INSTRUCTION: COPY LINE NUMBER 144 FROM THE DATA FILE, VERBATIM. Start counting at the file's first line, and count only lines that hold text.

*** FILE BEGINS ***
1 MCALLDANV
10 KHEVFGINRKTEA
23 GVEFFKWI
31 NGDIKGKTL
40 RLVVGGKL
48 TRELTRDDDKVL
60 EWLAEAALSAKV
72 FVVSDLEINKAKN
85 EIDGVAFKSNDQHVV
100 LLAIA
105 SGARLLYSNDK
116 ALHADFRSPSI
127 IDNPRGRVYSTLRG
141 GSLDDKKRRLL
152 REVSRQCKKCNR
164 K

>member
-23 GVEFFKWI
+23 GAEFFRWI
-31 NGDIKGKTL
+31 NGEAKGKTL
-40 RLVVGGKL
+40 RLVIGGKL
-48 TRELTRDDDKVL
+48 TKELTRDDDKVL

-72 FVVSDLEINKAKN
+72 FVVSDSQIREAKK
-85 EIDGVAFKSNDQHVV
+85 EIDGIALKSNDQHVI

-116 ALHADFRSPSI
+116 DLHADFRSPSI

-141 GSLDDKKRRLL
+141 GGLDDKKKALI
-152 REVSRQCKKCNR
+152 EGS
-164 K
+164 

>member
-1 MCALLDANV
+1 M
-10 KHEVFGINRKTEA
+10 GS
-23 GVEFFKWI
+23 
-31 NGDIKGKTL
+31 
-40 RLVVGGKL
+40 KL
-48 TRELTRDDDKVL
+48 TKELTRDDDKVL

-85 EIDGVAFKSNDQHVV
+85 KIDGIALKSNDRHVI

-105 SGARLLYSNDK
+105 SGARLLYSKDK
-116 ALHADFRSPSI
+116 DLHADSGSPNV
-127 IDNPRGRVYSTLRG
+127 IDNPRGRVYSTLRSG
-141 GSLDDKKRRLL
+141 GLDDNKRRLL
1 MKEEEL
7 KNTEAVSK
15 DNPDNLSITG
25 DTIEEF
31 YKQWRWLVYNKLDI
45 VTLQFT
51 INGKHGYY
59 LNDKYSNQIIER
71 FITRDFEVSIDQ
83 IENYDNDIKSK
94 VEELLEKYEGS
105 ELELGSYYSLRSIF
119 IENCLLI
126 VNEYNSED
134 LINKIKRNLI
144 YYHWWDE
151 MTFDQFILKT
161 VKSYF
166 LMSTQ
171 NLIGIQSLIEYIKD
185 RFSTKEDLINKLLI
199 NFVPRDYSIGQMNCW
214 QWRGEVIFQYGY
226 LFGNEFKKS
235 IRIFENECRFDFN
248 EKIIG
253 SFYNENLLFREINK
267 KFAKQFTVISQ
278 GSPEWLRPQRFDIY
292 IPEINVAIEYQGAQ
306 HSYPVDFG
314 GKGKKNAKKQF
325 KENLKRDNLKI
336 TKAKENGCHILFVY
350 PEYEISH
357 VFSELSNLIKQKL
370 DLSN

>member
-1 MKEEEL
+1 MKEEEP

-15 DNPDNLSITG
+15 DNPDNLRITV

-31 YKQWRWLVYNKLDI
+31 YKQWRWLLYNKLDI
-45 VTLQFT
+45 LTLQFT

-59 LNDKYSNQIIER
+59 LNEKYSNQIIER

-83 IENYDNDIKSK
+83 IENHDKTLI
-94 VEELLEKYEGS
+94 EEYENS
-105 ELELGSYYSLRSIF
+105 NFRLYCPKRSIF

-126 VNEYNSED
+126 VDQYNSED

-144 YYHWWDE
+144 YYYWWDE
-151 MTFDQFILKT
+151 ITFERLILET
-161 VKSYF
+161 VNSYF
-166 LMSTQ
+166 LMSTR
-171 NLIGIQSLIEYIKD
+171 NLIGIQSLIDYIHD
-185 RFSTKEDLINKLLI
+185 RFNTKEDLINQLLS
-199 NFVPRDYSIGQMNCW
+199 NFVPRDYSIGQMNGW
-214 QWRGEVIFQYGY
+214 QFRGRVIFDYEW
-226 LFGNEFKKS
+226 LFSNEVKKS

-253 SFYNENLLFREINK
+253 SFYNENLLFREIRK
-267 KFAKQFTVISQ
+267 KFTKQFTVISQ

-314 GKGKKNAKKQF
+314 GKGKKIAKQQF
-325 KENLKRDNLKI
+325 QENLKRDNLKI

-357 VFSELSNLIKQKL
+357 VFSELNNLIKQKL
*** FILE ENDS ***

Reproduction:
+357 VFSELNNLIKQKL